No matter what your interests, Marjorie Kinnan Rawlings Historic State Park is a delightful escape from the hustle and bustle of modern life. So pack a picnic basket, grab your camera, and get ready to step back in time to a simpler, more peaceful era. You won’t regret it.

Florida Museum of Natural History
Florida Museum of Natural History

11. Florida Museum of Natural History

The first thing that strikes you about the Florida Museum of Natural History is its impressive size. The museum spans over 70,000 square feet and features exhibits covering everything from Florida’s diverse ecosystems to the state’s rich cultural history. The museum is home to over 40 million specimens and artifacts, making it one of the largest natural history museums in the Southeast.

As you enter the museum, you are greeted by a stunning, life-sized skeleton of a Florida mastodon, a creature that roamed the state over 10,000 years ago. From there, you can explore the museum’s exhibits, each one showcasing a different aspect of Florida’s natural and cultural history.

One of my favorite exhibits is the Butterfly Rainforest, a lush tropical paradise where visitors can walk among hundreds of free-flying butterflies from around the world. It’s an immersive and interactive experience that will delight visitors of all ages.

Another highlight of the museum is the Northwest Florida: Waterways & Wildlife exhibit, which explores the unique ecosystems of the state’s panhandle region. Visitors can see a variety of animals, including alligators, otters, and birds of prey, in their natural habitats.

If you’re interested in Florida’s fascinating cultural history, you won’t want to miss the Exploring Our World exhibit. This exhibit showcases artifacts from ancient civilizations, including the Mayan and Aztec cultures, as well as the history of Florida’s native peoples.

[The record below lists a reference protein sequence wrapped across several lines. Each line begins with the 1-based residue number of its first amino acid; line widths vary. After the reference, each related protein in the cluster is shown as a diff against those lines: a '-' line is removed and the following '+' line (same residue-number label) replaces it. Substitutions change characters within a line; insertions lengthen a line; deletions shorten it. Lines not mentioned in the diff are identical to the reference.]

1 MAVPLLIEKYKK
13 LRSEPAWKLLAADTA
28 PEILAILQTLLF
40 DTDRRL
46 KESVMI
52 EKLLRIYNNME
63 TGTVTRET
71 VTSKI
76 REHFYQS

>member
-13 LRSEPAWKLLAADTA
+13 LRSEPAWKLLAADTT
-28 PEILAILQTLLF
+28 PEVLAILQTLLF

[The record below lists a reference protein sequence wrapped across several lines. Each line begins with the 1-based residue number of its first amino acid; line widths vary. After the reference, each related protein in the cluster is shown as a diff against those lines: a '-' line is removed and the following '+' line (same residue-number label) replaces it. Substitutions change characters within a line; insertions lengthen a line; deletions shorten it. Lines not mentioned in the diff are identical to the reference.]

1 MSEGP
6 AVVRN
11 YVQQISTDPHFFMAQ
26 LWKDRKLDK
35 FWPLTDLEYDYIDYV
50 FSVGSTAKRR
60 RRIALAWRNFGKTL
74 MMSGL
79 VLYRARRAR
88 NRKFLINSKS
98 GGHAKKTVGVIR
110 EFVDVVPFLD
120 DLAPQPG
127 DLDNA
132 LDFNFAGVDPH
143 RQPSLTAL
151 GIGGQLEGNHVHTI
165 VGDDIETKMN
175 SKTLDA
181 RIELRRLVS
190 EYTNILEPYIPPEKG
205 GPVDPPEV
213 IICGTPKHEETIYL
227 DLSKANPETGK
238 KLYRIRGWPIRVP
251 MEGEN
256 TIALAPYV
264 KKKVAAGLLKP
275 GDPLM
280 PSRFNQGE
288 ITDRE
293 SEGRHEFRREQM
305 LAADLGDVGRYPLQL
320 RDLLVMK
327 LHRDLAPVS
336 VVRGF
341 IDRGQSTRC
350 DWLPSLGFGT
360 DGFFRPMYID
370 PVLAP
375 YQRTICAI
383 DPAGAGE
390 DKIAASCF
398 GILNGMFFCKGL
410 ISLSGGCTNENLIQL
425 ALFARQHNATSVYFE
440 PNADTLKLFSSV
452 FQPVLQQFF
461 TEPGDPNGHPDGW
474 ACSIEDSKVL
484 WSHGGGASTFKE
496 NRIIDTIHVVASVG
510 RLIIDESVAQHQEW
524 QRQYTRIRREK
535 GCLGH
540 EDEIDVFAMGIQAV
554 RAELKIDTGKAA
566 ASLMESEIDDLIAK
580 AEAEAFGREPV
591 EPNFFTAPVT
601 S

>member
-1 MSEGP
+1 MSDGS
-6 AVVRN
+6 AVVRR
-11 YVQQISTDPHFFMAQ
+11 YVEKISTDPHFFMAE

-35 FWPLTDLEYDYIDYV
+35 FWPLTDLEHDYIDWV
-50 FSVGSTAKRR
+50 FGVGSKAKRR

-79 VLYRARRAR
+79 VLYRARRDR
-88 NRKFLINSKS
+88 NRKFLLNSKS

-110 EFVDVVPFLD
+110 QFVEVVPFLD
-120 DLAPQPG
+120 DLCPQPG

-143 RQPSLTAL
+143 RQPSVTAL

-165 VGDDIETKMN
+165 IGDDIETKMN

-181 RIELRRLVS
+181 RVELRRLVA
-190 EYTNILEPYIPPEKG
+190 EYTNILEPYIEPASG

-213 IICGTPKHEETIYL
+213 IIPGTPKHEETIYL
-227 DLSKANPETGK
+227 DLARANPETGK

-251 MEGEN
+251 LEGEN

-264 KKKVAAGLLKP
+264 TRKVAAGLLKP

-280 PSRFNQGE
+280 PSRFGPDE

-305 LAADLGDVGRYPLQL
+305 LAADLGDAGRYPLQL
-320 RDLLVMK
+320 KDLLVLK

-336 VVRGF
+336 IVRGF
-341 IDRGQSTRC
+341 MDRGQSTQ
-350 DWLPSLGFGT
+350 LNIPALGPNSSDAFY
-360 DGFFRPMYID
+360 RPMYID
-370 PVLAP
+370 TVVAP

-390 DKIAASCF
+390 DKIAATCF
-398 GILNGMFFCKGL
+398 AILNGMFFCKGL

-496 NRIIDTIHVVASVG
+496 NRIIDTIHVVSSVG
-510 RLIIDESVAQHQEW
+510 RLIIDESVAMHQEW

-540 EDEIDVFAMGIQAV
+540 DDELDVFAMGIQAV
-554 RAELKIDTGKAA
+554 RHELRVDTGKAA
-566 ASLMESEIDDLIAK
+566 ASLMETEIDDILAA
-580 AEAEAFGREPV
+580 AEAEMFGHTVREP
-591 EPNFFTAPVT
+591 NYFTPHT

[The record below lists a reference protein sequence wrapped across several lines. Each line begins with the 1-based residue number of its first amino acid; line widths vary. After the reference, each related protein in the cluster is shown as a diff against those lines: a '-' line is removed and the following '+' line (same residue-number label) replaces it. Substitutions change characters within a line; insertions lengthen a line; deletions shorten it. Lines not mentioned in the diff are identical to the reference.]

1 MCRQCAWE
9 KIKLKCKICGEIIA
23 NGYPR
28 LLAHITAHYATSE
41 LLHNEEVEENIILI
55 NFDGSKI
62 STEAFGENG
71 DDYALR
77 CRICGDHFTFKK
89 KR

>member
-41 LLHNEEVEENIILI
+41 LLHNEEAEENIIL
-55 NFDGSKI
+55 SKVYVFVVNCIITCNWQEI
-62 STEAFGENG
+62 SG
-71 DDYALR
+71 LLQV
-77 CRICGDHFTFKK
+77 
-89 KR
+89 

In addition to its permanent exhibits, the Florida Museum of Natural History also hosts temporary exhibits throughout the year, so there’s always something new to discover.

12. San Felasco Hammock Preserve State Park

San Felasco Hammock Preserve State Park is a true paradise for nature lovers and outdoor enthusiasts. Located in northern Florida, this 7,000-acre park offers a unique combination of pristine wilderness, stunning scenery, and recreational opportunities.

As soon as you enter the park, you’ll be surrounded by a dense canopy of oak and hickory trees, which provide a cool and shady refuge from the hot Florida sun. The park’s trails wind through this forest, leading you to hidden springs, quiet creeks, and ancient sinkholes. Along the way, you may spot some of the park’s wildlife, including deer, turkeys, and a variety of birds.

One of the highlights of the park is the Alachua Sink, a massive sinkhole that plunges 120 feet deep. It’s a breathtaking sight and a must-see for visitors. Another popular destination is the Suspension Bridge, which spans a deep ravine and offers stunning views of the surrounding forest.

The park is also a haven for hikers, bikers, and horseback riders, with over 30 miles of trails to explore. If you’re looking for a challenge, the 8-mile Gum Root Trail offers steep climbs and rocky terrain.

For those who want to spend the night, the park has several camping options, including primitive sites and cabins. And if you’re looking for a day trip, the nearby town of Gainesville offers plenty of restaurants, shopping, and cultural attractions.

13. High Springs

Welcome to High Springs, a charming town in North Florida’s heart. This idyllic destination is yet another hidden gem offering the perfect blend of natural beauty, history, and small-town charm.

High Springs is known for its crystal-clear natural springs, ideal for swimming, diving, and kayaking. Take a dip in the refreshing waters of the famous Ginnie Springs, or explore the underwater caves nearby Blue Springs Park. If you prefer to stay on land, go hiking or biking along the picturesque trails at O’Leno State Park, where you can enjoy the beauty of the natural surroundings and spot some wildlife.

The town itself is a delightful mix of quaint shops, art galleries, and delicious eateries. Stroll along the charming main street, where you’ll find antique stores, local boutiques, and charming cafes serving up homemade treats. Don’t miss the chance to sample some of the mouth-watering Southern-style cuisine, such as fried green tomatoes or shrimp and grits.